Roy S. Herbst, MD, PhD, reviews indicators of relapse or progression of disease when monitoring patients on therapy in NSCLC.
Kristie Kahl: Next, I would like to focus on the monitoring response to therapy. What are the options for monitoring a patient on therapy? For example, what are some indicators of relapse or progression of the disease?
Roy S. Herbst, MD, PhD: It certainly is important in a clinical trial—and now in the clinic, because we have approved drugs—to make sure patients are responding or at least not progressing. For immunotherapy, like anything else, we use radiographs and we look at partial response, stable disease, or progressive disease, usually using RECIST [response evaluation criteria in solid tumors] criteria, measurements, and an x-ray.
Those can be somewhat confounding in immunotherapy patients because you can have what’s called pseudo progression. It might be the tumor is going to respond, but because of the influx of immune cells, the tumor looks bigger and not smaller on an x-ray. There are also some tumors that can take a long time to respond, so they might be stable for a long time or they might grow before they shrink; it’s a little hard to use that. The other thing about using x-rays is that sometimes the patient will get inflammation in the lung or have pneumonia or an infection. Now we’re getting even more sophisticated. We’re using ctDNA [circulating tumor DNA], so you can measure tumor burden through cell-free DNA in the plasma. That’s being done more and more. Then, of course, you have to look at how the patient is feeling and their performance status. Are they having any adverse effects? Are they up and about? All that put together would be something I’d use in my clinic in monitoring a patient with immunotherapy.
Kristie Kahl: How often do you monitor your patients?
Roy S. Herbst, MD, PhD: I still like to do it every 2 months. Some could probably go as much as 3 months. We’re talking about metastatic disease, but I usually do every 8 to 10 weeks I would get films. It depends on the cycle. It might even be 6 weeks if you’re giving the drugs every 3 weeks. I usually do 2 cycles after a couple of rounds. If a patient is stable or responding, maybe you can stretch things out. As we’ll probably talk about, these drugs can be given for long periods of time, so you want to minimize the number of tests the patient has to have.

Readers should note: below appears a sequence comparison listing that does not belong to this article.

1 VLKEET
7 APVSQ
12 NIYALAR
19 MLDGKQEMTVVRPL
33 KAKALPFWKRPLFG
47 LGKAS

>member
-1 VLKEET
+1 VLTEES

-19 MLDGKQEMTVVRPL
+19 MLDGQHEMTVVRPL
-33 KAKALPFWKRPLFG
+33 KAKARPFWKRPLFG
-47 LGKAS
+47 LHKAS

Kristie Kahl: Does this monitoring vary by the type of therapy you’re using?
Roy S. Herbst, MD, PhD: Slightly, although most drugs are given on a 3-week cycle, either alone or combined with chemotherapy, so it would probably be every 6 to 9 weeks that someone would do this. You usually do restaging before you decide to give another round of therapy. ctDNA is becoming more common, though it’s not the standard of care. Clinical judgment is always there, as it should be.
Kristie Kahl: You mentioned pseudoprogression earlier. How big of a concern is that in non–small cell lung cancer?
Roy S. Herbst, MD, PhD: Not as much as 1 would think. There are probably more papers on it than cases I’ve seen of it. It’s 5% at max, but we’ve seen it. We’ve seen it here at Yale [Cancer Center]. We’ve written about it, so 1 has to be aware of it. But it’s not as common in lung cancer as it was in melanoma. Even there, it’s not that common.
Kristie Kahl: What do you do, though, when you suspect progression but aren’t sure? Do you continue therapy? Do we change therapy?
Roy S. Herbst, MD, PhD: If the patient is stable, I’ll keep them on immunotherapy as long as possible. If they’re progressing, you could use tools to determine if it’s an infection. Sometimes you could do blood cultures or bronchoscopy diagnostically. If you think it’s inflammation, you could get a biopsy. If you look at ctDNA, that quantitatively measures the free DNA floating in the blood, which would indicate if the patient is stable or responding, even though the tumor might look a little bigger, or you’re dealing with a pneumonitis, which is only high grade with these drugs in lung cancer, about 4% to 5%, but you can have a low-grade pneumonitis and other things that can be confounding for the response assessment.
Transcript Edited for Clarity